followed 17 seconds behind him.
At nearly 37, Keflezighi is the oldest man to win an Olympic
Trial, while breaking the trial record and his own personal
best, set just 69 days ago at the ING New York City Marathon.
During the Olympic trials, a core group of about a dozen doctors
served the Olympic hopefuls and again Guttuso was there at the
start-finish line, ready to respond if needed.
Since relocating to Mabank, Guttuso has filled a similar role
during football season on the field whenever the Mabank Panthers
The medical response teams are organized in such a way that eyes
are on nearly every yard of the 26-mile race. Coverage is
maintained through 13 aide stations, roving bicycle teams on
specific routes, and strategically located ambulances along the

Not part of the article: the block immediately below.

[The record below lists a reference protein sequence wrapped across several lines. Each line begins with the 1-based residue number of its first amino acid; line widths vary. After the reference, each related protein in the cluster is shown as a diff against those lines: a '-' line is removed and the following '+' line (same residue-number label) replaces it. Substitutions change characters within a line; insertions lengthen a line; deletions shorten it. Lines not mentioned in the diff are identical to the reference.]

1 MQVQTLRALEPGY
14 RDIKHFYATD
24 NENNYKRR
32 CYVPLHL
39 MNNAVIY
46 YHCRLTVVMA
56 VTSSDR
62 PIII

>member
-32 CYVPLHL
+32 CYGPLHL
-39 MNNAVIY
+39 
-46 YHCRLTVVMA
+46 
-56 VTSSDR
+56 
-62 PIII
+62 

race route and scissors lifts in the finish-start area.
A temporary hospital, set up at the George R. Brown Convention
Center, is laid out with beds for both minor and major injuries
and is staffed with doctors knowledgeable in exertion maladies.
An Intensive Care Unit is fully equipped, including ice baths to
treat exertion hyperthermia, a condition when the body’s
temperature rises above 105 degrees and the brain shuts down,
Guttuso explained. “This condition is seldom seen at a civilian
ER. It is a condition more familiar to military and race
doctors,” Guttuso added.
Though none of the Olympic hopefuls needed to resort to the icy
bath, two runners in the last three years were submerged to
reduce their hyperthermia quickly, which is key to gaining the
best recovery, Guttuso said.
Last year, a woman who dropped dead 50 feet from the finish line
and was successfully resuscitated was able to come back this
year and able to complete the half marathon, thanks in part to
the rapidity in medical response time, and the grace of God, he